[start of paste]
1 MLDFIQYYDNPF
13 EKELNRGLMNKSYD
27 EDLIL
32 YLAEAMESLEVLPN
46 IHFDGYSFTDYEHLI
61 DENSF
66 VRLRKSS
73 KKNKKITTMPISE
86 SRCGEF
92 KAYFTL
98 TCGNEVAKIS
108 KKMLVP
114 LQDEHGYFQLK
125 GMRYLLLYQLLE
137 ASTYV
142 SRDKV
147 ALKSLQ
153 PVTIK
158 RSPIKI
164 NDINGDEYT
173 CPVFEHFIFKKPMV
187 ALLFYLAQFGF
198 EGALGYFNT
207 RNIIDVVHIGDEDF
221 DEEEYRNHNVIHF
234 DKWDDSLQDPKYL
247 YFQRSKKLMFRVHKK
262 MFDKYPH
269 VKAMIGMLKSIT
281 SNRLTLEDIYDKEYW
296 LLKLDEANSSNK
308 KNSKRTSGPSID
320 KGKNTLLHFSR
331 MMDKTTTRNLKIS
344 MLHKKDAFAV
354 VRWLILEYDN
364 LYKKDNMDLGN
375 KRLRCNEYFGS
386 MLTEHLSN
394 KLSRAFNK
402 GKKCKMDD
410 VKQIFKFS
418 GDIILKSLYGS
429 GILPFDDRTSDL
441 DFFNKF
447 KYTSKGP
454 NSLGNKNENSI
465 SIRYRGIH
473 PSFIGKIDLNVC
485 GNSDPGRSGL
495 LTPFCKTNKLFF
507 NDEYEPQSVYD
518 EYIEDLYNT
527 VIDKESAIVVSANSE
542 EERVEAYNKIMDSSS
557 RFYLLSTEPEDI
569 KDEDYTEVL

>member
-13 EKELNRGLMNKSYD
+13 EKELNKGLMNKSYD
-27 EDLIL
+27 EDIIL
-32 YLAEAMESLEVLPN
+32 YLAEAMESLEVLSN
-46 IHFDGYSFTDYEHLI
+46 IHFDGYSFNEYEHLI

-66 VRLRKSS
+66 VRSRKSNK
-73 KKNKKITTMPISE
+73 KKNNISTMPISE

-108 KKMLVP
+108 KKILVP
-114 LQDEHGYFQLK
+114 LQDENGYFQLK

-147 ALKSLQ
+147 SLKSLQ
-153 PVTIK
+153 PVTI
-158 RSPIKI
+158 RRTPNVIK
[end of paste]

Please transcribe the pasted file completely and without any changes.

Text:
1 MLDFIQYYDNPF
13 EKELNRGLMNKSYD
27 EDLIL
32 YLAEAMESLEVLPN
46 IHFDGYSFTDYEHLI
61 DENSF
66 VRLRKSS
73 KKNKKITTMPISE
86 SRCGEF
92 KAYFTL
98 TCGNEVAKIS
108 KKMLVP
114 LQDEHGYFQLK
125 GMRYLLLYQLLE
137 ASTYV
142 SRDKV
147 ALKSLQ
153 PVTIK
158 RSPIKI
164 NDINGDEYT
173 CPVFEHFIFKKPMV
187 ALLFYLAQFGF
198 EGALGYFNT
207 RNIIDVVHIGDEDF
221 DEEEYRNHNVIHF
234 DKWDDSLQDPKYL
247 YFQRSKKLMFRVHKK
262 MFDKYPH
269 VKAMIGMLKSIT
281 SNRLTLEDIYDKEYW
296 LLKLDEANSSNK
308 KNSKRTSGPSID
320 KGKNTLLHFSR
331 MMDKTTTRNLKIS
344 MLHKKDAFAV
354 VRWLILEYDN
364 LYKKDNMDLGN
375 KRLRCNEYFGS
386 MLTEHLSN
394 KLSRAFNK
402 GKKCKMDD
410 VKQIFKFS
418 GDIILKSLYGS
429 GILPFDDRTSDL
441 DFFNKF
447 KYTSKGP
454 NSLGNKNENSI
465 SIRYRGIH
473 PSFIGKIDLNVC
485 GNSDPGRSGL
495 LTPFCKTNKLFF
507 NDEYEPQSVYD
518 EYIEDLYNT
527 VIDKESAIVVSANSE
542 EERVEAYNKIMDSSS
557 RFYLLSTEPEDI
569 KDEDYTEVL

>member
-13 EKELNRGLMNKSYD
+13 EKELNKGLMNKSYD
-27 EDLIL
+27 EDIIL
-32 YLAEAMESLEVLPN
+32 YLAEAMESLEVLSN
-46 IHFDGYSFTDYEHLI
+46 IHFDGYSFNEYEHLI

-66 VRLRKSS
+66 VRSRKSNK
-73 KKNKKITTMPISE
+73 KKNNISTMPISE

-108 KKMLVP
+108 KKILVP
-114 LQDEHGYFQLK
+114 LQDENGYFQLK

-147 ALKSLQ
+147 SLKSLQ
-153 PVTIK
+153 PVTI
-158 RSPIKI
+158 RRTPNVIK